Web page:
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Cobá: Our Final Maya Site

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Found forty minutes inland from Tulum, the Maya city of Cobá has become a popular destination for tours out of Cancún, and upon arriving, we were disheartened by the number of buses we saw in the lot. But the ruins are spread out across such a wide swath of jungle that the crowds never became overwhelming. This was the final archaeological zone we would be visiting during our 91 days in the Yucatán, and we greeted the milestone with sadness and a little relief.

Coba Maya Ruins

Cobá was established around AD 100, and reached its zenith seven hundred years later, becoming one of the most powerful kingdoms in the northern Yucatán. The city is centered around two large lagoons and occupies a vast area, only a fraction of which is open to tourists today. Cobá has only recently been linked to the highway, and for most of modern history, was inaccessible to all but the most intrepid visitors.

Cobá is split up into three main clusters of ruins connected by sacbeob, or Maya white roads. Bicycles can be rented to get around between the groups, but we decided to walk. This was a mistake. The sets of ruins are about a kilometer apart from one another, and a bike would have made our visit much quicker and easier.

Coba Maya Ruins

The first group of ruins had some buildings and a small ball court, and the second group had a few stelae (ceremonial columns carved with hieroglyphics), but neither were all that compelling. So far, we were rather disappointed. We had been hiking for a long time through the jungle, and were hot and miserable, but finally we arrived at the third set of ruins and laid our eyes upon the pyramid of Ixmoja. Cobá was about to be worth the effort, after all.

At 42 meters in height, this is the tallest pyramid on the entire peninsula, higher than Chichén Itzá’s or that of Ek Balam. The climb to the top was difficult, but the view was breathtaking, encompassing not just the jungle, but the lagoons around which Cobá is situated.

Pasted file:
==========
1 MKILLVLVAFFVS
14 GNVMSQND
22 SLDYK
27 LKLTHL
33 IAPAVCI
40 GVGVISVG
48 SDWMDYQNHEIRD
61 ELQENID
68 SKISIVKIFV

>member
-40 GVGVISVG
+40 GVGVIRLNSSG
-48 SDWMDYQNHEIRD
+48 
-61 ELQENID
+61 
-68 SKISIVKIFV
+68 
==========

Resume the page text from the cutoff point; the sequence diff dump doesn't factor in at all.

During our time in the Yucatán, we visited nearly twenty Maya archaeological zones. Each had something different to offer, and it would be difficult to pick a favorite. But climbing Cobá’s pyramid and looking out over the lush green jungles of the Yucatán felt like the perfect way to close our journey into the world of the ancient Maya.

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Coba Maya Ruins
Coba Maya Ruins
Coba Maya Ruins
Coba Maya Ruins
Coba Maya Ruins
Coba Maya Ruins
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Coba Maya Ruins
Coba Maya Ruins
Coba Maya Ruins
Coba Maya Ruins
Coba Maya Ruins
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February 9, 2014 at 5:01 pm Comments (3)

The Howler Monkeys of Punta Laguna

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Found twenty minutes from Cobá, down a horrific road pockmarked with crater-sized pot holes, we found the natural reserve of Punta Laguna. This protected national park receives few visitors, despite its beauty and the irresistible lure of howler and spider monkeys.

Howler Mokeys Punta Laguna

After pulling into the park entrance, we agreed to a reasonably-priced tour of Punta Laguna. The primary focus of our two-hour walk through the woods would be tracking and finding monkeys. We followed our guide, Julio, into the jungle, tracing his steps through a bewildering network of paths that almost seemed designed to confuse. You can visit Punta Laguna without a guide, but I would caution against this — the jungle quickly becomes disorienting, and it’s unlikely we could have made it back to the starting point on our own.

Before long, we heard a rustling high in the trees overhead. A monkey-like rustling. “There,” whispered Julio. “Howlers.” A big group had appeared directly above us, eating fruits and leaping from one tree to another. Julio recognized the pack; it was a family who had recently welcomed a new addition. We spotted the mother as she was moving down to a lower branch, with her baby, just a week old, clutching on for dear life. She stayed on the lower branch for awhile, giving us a great look at the infant, who had crawled up and around onto her head.